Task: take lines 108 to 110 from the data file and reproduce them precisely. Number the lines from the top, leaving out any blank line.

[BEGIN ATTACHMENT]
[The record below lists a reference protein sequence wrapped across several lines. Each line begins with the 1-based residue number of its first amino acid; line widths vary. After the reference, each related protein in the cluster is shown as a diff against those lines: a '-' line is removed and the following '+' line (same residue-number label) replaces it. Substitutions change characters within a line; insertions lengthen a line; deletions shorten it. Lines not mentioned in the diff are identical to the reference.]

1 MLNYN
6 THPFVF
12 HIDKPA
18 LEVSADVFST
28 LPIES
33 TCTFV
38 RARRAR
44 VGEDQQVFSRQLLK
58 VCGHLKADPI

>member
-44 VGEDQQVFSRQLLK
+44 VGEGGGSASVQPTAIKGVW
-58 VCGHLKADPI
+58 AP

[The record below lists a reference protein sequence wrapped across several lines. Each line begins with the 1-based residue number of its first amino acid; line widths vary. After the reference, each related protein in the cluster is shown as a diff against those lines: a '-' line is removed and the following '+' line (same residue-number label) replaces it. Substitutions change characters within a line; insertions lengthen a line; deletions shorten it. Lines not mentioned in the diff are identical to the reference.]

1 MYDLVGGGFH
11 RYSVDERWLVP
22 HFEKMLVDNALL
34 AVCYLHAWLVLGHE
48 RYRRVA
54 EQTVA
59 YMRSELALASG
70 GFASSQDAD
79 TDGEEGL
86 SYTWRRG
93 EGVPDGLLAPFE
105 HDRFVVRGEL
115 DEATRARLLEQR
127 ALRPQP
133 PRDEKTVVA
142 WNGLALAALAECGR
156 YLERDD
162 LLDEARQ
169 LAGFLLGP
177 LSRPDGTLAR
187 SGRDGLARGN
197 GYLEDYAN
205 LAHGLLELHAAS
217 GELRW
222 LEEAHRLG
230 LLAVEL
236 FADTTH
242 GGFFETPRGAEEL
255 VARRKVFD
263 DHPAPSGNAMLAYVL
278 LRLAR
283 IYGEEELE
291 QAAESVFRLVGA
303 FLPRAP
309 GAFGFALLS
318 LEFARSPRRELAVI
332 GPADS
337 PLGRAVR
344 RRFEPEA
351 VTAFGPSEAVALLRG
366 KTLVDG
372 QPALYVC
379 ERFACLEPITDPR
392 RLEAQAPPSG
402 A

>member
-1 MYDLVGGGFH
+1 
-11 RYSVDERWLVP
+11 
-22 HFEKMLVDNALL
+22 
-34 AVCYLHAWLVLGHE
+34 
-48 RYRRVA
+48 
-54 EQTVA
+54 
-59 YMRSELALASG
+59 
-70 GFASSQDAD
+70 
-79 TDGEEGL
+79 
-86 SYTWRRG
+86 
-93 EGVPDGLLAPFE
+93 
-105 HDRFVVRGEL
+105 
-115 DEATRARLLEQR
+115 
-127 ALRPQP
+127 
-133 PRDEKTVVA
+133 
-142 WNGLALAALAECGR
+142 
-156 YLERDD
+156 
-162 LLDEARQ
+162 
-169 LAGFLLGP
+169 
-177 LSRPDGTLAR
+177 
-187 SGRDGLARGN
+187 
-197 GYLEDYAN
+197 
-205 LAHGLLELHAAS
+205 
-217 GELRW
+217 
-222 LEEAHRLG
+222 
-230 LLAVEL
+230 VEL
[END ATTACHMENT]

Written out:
+205 
-217 GELRW
+217 